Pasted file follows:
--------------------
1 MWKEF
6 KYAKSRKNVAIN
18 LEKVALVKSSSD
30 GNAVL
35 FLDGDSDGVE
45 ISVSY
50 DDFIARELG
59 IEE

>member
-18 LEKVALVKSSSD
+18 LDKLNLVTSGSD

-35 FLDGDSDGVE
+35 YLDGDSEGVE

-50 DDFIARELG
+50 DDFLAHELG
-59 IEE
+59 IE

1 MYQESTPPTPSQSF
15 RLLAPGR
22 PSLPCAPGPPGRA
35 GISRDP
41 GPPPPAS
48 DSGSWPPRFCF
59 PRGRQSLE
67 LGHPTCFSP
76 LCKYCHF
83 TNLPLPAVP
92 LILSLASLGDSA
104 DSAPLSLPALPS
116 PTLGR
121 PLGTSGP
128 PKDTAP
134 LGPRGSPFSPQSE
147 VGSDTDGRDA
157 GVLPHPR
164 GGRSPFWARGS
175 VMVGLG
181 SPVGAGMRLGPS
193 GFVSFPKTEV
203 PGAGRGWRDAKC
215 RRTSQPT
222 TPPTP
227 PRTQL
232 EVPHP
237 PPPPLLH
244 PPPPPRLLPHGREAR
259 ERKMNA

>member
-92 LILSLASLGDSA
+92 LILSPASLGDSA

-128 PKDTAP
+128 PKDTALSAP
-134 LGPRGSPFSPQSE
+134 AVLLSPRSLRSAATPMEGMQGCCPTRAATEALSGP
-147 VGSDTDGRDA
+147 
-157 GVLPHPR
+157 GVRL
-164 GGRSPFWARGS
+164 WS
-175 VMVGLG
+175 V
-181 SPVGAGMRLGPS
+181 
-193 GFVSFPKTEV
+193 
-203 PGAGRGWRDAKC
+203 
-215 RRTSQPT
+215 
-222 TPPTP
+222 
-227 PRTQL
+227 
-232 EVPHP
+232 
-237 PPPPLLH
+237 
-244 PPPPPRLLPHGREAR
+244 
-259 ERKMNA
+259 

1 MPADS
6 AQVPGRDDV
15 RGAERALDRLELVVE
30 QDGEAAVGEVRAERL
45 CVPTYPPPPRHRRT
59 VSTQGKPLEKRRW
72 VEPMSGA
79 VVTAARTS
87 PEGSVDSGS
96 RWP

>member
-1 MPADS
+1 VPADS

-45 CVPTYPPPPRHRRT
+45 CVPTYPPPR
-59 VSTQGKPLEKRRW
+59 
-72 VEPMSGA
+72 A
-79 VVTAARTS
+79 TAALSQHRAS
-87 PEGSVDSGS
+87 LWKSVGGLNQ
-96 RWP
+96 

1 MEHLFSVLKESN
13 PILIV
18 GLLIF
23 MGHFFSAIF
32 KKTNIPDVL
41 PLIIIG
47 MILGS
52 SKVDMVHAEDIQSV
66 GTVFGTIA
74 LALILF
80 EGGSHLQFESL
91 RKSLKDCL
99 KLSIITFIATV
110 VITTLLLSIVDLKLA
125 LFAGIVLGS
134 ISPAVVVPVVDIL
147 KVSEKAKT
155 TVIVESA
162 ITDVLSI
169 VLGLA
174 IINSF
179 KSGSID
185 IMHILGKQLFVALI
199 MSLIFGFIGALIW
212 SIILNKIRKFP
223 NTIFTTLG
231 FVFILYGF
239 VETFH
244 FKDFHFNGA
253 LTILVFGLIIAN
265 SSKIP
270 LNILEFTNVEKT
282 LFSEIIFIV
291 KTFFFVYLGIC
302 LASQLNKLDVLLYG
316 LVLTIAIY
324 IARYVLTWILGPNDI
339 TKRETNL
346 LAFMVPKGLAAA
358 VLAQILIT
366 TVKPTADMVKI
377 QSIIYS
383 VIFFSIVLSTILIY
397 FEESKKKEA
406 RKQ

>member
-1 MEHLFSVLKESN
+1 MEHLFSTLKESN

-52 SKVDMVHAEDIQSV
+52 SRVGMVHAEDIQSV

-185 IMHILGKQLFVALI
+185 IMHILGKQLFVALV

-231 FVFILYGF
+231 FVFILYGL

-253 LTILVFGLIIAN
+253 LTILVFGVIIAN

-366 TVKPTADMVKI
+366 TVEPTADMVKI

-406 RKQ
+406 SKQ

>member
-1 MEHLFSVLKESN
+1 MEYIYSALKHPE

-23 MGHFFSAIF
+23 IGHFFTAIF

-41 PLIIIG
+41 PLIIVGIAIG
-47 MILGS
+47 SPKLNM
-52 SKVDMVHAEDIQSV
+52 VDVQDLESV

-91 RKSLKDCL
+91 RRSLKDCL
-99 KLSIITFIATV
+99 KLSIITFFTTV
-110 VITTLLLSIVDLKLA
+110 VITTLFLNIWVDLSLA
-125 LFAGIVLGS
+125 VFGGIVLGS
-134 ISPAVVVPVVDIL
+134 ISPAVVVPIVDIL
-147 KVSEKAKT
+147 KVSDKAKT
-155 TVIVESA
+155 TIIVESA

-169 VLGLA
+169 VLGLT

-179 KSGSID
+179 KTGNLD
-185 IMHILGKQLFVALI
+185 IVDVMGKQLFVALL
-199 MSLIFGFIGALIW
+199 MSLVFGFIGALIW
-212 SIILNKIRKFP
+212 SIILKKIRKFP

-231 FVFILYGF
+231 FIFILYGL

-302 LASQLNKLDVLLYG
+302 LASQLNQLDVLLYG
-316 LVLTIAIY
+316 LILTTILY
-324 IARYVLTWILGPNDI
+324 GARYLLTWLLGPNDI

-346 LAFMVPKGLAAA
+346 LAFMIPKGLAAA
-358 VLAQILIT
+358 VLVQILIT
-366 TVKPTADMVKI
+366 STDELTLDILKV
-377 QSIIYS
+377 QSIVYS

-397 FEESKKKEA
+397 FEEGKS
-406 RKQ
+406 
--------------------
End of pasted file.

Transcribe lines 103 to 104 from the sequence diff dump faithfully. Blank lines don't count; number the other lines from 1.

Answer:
+79 TAALSQHRAS
-87 PEGSVDSGS